Thailand has earned its reputation for amazing cuisine – especially Thai curries and noodle dishes found in restaurants and street markets alike. As with most Asian cultures, however, there’s another side to food in Thailand that few are brave enough to confront. Travellers to the Land of Smiles find these foods weird, gross and outright freaky. You might need to grow some chest hairs before you try some of these outlandish Thai foods.
Deep Fried Insects (Malang Tod)
We’ll start here, with the “lesser of the evils”. Insects of every kind are simply deep fried to crunchy perfection, and seasoned. They’re kinda like the Thai version of Doritos, and pair well with an ice cold beer. A bit like peanuts at the bar.
Different variations you could try are silkworms, waterbugs (which look just like cockroaches, if you needed a mental image), large spiders, crickets, bamboo worms, and the list actually does go on and on. It seems that if a critter moves, the Thai might consider deep-frying it.
Red Ant Eggs (Larb Mote Daeng)
Typically fried, red ant eggs are extremely clean, and high in protein. They’re often prepared right along with actual red ants, which offer a tangy, lime-ish burst to the dish, as these ants tend to eat fruit, such as mangos.
The eggs are tasty, and they “pop” when chewed which, if you take a moment to forget what you’re actually eating, can be a pretty fun culinary experience. Red ant eggs are actually quite common in Thai and Asian food, as they make a healthy protein supplement to any dish, from stir-fry to salad.
Raw Beef with Uncooked Blood (Larb Leuat Neua)
We wouldn’t blame you if this one already has you gagging. Not for wimps, this meat is not rare. It’s not even lightly seared. Entirely unacquainted with a hot stove, the meat is chopped finely, seasoned, and served raw. Cold, squishy, and raw.
What about a little sauce, we hear you say? Sure! Your meat is perfectly paired with a delicious dollop of uncooked blood! Oh yes, could someone please pass the salt, and a barf bag?
Partially Developed Tadpoles (Mok Huak)
Waste not, want not… or so they say.
Well, in the Land of Smiles, nothing is wasted and everything is fair game, including frogs and their offspring. It’s one thing to fry up a few frog legs (even the French are in on that), but it’s another thing altogether to scoop out a glob of wriggling tadpoles, and serve them up with fermented fish sauce!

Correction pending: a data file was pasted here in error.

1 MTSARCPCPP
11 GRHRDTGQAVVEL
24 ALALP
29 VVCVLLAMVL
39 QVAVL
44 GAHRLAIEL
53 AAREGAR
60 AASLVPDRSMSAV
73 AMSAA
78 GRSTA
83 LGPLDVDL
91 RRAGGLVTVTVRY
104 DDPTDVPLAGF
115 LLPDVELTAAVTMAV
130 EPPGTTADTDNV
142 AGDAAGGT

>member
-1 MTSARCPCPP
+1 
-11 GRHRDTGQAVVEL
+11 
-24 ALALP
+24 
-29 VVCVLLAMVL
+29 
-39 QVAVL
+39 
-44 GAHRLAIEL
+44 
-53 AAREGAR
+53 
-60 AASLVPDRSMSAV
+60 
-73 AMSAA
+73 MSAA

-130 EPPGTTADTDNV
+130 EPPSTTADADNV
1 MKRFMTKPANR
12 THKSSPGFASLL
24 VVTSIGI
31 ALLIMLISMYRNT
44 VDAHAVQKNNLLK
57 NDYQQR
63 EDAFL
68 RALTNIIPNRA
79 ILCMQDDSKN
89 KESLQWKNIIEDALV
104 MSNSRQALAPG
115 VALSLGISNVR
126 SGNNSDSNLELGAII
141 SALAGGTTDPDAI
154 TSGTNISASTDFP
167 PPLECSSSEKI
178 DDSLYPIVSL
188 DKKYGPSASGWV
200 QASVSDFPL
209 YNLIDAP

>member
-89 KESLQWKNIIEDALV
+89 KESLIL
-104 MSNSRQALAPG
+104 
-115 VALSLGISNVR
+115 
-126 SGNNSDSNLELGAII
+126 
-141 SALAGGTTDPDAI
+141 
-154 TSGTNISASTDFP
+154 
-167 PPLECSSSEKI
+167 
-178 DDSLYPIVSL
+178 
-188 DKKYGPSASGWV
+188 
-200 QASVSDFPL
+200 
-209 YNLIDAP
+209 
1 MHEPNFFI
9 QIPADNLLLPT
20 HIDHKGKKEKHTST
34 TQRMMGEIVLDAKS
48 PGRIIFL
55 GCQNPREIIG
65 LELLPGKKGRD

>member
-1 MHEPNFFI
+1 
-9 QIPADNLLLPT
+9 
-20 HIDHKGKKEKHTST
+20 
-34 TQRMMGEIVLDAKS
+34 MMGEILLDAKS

An alternative to the stinky fish sauce, tadpoles are also deep fried in batter and chili, and served crunchy and delicious, or can be turned into a spicy casserole cooked in banana leaves over a coal fire.
Fried Duck Beaks (Baak Bpet)
You’ve probably seen fully developed duckling eaten straight of their eggs, when researching street food in Thailand. Another little delicacy that shows the resourceful nature of the Thai people, is the deep fried duck beak.
Unfortunately, no amount of frying or seasoning can disguise the item that’s served up on your plate, so if you’re one of those people who can’t stomach eating something that still has a face… well, you probably don’t want to eat a duck’s actual face.
This Asian fruit is very well-known for one thing: its rotten stink! Believe it or not, the durian is actually banned in many public places in Thailand, for its potent stench that could clear a hall in a split second. Food critics have been quoted saying, “the durian’s odor is best described as a mixture of rotting meat, turpentine, and onions, garnished with a gym sock.”
And yet, humans apparently devoid of olfactory senses have ventured to sink their teeth into this stinker, and have found it to be uniquely sweet-and-savory, with a hint of cream. Often used in traditional desserts, the durian is often blended into a flavourful ice cream.
What makes this fruit particularly awesome is that it’s an incredible superfood and consuming it, you might just live forever. That is, if you can bear to live alone for the rest of your life. (because of how you smell)
Raw Pig’s Blood (Luu Muu)
You’ll want to say your prayers before indulging in a bowl of raw pig’s blood, deliciously spiced and enjoyed with noodles, like a regular bowl of bolognese. According to local medicals, eating (or drinking?) raw pig’s blood, which is rife with bacteria, can cause “Streptococcus suis infection” which has a fatality of 25-20% and upwards.
We reserve this experience only for the strong of heart, or those with vampire tendencies. Don’t say we didn’t warn you!
Street Food in Thailand – the way of the future?
You’ll find some of these wonders at just about any of the street food vendors around Thailand. While some of these dishes seem ghoulish, the Thai people are leaps ahead of the Western world when it comes to protein substitutes, such as eating insects.
With worldwide meat consumption far outweighing what the earth can realistically sustain, experts across the globe predict a coming era when insects, such as beetles and locusts, will become a primary source of protein for humankind in general.
What are the weirdest things that you’ve eaten in Thailand? Tell us in the comments…